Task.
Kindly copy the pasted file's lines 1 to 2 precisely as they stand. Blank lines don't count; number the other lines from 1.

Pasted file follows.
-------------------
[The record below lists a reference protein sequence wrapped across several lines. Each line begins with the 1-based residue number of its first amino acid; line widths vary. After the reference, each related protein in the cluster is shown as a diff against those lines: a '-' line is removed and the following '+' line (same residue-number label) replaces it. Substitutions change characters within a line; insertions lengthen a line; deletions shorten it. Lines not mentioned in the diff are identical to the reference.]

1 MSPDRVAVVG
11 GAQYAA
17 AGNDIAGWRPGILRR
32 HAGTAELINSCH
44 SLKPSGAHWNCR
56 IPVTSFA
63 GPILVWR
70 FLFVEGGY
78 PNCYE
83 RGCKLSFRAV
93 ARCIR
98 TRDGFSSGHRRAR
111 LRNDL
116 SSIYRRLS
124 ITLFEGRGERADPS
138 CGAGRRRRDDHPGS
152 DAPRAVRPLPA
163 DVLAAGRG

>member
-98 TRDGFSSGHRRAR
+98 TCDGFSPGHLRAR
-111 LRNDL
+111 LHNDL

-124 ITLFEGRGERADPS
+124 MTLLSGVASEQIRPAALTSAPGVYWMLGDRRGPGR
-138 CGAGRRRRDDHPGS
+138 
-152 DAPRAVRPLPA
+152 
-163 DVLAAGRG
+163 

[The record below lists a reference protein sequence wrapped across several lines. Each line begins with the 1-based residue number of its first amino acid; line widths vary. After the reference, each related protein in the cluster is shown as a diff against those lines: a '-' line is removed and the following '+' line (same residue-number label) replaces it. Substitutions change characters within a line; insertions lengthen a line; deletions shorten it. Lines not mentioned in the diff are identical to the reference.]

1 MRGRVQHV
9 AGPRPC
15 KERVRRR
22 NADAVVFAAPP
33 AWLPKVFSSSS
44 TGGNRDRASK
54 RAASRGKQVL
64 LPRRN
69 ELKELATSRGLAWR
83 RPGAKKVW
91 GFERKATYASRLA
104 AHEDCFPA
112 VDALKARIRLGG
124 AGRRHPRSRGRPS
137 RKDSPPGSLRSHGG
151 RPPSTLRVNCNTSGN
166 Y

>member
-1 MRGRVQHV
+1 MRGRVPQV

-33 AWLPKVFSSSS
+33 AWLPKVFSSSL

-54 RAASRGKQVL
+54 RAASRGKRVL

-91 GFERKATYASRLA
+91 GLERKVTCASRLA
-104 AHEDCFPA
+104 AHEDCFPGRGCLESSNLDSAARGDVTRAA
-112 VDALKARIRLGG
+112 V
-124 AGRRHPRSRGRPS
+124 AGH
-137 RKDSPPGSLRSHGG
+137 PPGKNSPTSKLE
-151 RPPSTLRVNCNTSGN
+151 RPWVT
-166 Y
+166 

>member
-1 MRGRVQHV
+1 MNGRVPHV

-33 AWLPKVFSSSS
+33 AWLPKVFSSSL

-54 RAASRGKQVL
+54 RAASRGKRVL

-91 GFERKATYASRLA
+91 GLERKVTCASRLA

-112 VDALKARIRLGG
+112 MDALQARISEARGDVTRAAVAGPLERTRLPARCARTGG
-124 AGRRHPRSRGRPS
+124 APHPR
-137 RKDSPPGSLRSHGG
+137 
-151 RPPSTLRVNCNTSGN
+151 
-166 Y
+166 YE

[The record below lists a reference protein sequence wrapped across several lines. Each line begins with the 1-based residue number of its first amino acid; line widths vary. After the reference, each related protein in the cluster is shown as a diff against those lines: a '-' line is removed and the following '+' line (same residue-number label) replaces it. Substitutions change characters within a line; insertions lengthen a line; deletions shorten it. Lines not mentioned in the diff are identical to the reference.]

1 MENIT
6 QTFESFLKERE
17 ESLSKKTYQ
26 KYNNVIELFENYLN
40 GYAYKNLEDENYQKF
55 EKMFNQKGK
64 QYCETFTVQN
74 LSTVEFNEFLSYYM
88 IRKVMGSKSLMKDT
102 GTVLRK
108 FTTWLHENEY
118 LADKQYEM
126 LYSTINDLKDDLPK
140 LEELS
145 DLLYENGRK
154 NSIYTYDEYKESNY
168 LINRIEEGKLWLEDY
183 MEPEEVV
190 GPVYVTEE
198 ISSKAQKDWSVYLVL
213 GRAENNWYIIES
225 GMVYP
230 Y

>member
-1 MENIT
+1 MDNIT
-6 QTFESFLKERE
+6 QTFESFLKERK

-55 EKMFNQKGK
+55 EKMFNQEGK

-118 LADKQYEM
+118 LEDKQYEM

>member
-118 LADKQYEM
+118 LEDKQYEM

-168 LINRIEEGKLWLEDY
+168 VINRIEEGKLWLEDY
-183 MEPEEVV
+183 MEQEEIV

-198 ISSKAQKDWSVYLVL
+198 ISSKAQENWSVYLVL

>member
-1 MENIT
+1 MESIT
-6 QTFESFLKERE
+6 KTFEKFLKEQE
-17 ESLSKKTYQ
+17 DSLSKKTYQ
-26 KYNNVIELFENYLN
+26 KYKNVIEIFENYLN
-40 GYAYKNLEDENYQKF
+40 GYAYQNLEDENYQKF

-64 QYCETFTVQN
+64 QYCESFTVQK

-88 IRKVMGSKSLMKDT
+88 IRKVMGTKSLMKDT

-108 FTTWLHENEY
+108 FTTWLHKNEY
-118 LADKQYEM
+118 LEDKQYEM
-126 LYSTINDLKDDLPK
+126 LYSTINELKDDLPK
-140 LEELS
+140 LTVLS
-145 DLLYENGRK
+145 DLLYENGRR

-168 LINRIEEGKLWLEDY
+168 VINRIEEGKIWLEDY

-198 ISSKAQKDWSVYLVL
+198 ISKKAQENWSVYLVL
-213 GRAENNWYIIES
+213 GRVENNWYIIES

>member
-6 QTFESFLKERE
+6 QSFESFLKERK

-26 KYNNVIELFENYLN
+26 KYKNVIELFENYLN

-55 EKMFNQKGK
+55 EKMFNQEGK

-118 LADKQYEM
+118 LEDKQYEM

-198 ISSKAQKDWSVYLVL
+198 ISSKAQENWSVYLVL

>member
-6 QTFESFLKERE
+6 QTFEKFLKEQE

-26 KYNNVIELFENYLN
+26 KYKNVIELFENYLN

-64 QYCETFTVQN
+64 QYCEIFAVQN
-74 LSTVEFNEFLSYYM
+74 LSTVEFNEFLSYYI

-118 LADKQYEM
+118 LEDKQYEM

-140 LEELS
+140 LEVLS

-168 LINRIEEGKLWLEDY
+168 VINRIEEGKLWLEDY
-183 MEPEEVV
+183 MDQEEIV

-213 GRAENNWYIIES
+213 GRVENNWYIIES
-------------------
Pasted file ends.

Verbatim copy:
[The record below lists a reference protein sequence wrapped across several lines. Each line begins with the 1-based residue number of its first amino acid; line widths vary. After the reference, each related protein in the cluster is shown as a diff against those lines: a '-' line is removed and the following '+' line (same residue-number label) replaces it. Substitutions change characters within a line; insertions lengthen a line; deletions shorten it. Lines not mentioned in the diff are identical to the reference.]

1 MSPDRVAVVG